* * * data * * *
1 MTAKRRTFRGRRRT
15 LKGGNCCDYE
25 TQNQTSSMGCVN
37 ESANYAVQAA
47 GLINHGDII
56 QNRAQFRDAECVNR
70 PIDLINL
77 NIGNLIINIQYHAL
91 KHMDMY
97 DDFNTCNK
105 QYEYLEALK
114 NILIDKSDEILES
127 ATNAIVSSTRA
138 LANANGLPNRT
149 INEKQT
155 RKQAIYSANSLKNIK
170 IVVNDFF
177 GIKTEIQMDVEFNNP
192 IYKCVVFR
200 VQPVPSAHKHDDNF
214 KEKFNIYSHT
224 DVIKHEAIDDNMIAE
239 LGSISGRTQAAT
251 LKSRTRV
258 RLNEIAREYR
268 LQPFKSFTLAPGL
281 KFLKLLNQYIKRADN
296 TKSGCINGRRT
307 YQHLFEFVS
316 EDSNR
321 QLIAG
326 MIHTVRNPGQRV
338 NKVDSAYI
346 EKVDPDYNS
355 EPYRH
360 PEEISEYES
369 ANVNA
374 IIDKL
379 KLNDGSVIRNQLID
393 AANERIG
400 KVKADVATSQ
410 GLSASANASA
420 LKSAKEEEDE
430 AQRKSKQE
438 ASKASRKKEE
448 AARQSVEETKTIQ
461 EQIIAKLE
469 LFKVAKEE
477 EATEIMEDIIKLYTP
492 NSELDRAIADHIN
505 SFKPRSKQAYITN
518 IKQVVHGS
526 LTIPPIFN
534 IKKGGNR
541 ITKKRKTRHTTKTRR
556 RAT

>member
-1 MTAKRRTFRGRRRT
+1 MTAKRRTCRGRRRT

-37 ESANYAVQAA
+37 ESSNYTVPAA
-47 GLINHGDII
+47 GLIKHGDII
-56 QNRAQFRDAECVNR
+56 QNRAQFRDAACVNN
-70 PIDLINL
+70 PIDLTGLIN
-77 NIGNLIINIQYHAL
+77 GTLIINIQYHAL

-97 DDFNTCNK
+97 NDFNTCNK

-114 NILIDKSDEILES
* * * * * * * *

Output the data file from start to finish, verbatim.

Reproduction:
1 MTAKRRTFRGRRRT
15 LKGGNCCDYE
25 TQNQTSSMGCVN
37 ESANYAVQAA
47 GLINHGDII
56 QNRAQFRDAECVNR
70 PIDLINL
77 NIGNLIINIQYHAL
91 KHMDMY
97 DDFNTCNK
105 QYEYLEALK
114 NILIDKSDEILES
127 ATNAIVSSTRA
138 LANANGLPNRT
149 INEKQT
155 RKQAIYSANSLKNIK
170 IVVNDFF
177 GIKTEIQMDVEFNNP
192 IYKCVVFR
200 VQPVPSAHKHDDNF
214 KEKFNIYSHT
224 DVIKHEAIDDNMIAE
239 LGSISGRTQAAT
251 LKSRTRV
258 RLNEIAREYR
268 LQPFKSFTLAPGL
281 KFLKLLNQYIKRADN
296 TKSGCINGRRT
307 YQHLFEFVS
316 EDSNR
321 QLIAG
326 MIHTVRNPGQRV
338 NKVDSAYI
346 EKVDPDYNS
355 EPYRH
360 PEEISEYES
369 ANVNA
374 IIDKL
379 KLNDGSVIRNQLID
393 AANERIG
400 KVKADVATSQ
410 GLSASANASA
420 LKSAKEEEDE
430 AQRKSKQE
438 ASKASRKKEE
448 AARQSVEETKTIQ
461 EQIIAKLE
469 LFKVAKEE
477 EATEIMEDIIKLYTP
492 NSELDRAIADHIN
505 SFKPRSKQAYITN
518 IKQVVHGS
526 LTIPPIFN
534 IKKGGNR
541 ITKKRKTRHTTKTRR
556 RAT

>member
-1 MTAKRRTFRGRRRT
+1 MTAKRRTCRGRRRT

-37 ESANYAVQAA
+37 ESSNYTVPAA
-47 GLINHGDII
+47 GLIKHGDII
-56 QNRAQFRDAECVNR
+56 QNRAQFRDAACVNN
-70 PIDLINL
+70 PIDLTGLIN
-77 NIGNLIINIQYHAL
+77 GTLIINIQYHAL

-97 DDFNTCNK
+97 NDFNTCNK

-114 NILIDKSDEILES